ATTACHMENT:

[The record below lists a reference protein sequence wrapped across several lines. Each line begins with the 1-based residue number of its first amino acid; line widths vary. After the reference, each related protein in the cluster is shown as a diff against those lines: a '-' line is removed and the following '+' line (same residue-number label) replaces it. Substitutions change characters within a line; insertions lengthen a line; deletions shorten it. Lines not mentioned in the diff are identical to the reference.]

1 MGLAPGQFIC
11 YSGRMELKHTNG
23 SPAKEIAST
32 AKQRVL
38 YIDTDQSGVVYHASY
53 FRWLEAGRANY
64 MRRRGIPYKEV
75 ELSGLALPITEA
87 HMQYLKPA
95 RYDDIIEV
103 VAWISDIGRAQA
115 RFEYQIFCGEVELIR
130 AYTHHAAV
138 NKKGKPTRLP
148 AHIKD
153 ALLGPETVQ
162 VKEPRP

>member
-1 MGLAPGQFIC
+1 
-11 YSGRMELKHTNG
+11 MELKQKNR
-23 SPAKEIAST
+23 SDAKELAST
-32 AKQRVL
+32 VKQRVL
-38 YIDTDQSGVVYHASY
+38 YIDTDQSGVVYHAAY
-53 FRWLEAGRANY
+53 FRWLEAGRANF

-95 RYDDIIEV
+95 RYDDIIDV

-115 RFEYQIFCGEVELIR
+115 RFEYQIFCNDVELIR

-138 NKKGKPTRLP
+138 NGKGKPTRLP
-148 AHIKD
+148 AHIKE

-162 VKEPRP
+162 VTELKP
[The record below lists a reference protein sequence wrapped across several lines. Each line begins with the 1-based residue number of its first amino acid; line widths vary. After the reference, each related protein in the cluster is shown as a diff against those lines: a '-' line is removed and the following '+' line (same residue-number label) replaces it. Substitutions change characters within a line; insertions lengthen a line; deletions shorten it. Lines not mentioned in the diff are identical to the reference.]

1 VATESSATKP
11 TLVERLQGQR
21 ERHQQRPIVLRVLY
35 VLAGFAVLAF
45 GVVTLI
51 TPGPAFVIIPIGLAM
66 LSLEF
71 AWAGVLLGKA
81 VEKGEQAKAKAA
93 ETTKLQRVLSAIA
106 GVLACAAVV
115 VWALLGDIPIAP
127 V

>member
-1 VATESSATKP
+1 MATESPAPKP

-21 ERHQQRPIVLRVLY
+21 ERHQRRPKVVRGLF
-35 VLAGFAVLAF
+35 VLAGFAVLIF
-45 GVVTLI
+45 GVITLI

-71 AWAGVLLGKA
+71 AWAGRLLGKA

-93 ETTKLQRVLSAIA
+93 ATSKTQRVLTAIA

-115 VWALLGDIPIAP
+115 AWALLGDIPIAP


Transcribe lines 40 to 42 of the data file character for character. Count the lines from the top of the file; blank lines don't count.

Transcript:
-162 VKEPRP
+162 VTELKP
[The record below lists a reference protein sequence wrapped across several lines. Each line begins with the 1-based residue number of its first amino acid; line widths vary. After the reference, each related protein in the cluster is shown as a diff against those lines: a '-' line is removed and the following '+' line (same residue-number label) replaces it. Substitutions change characters within a line; insertions lengthen a line; deletions shorten it. Lines not mentioned in the diff are identical to the reference.]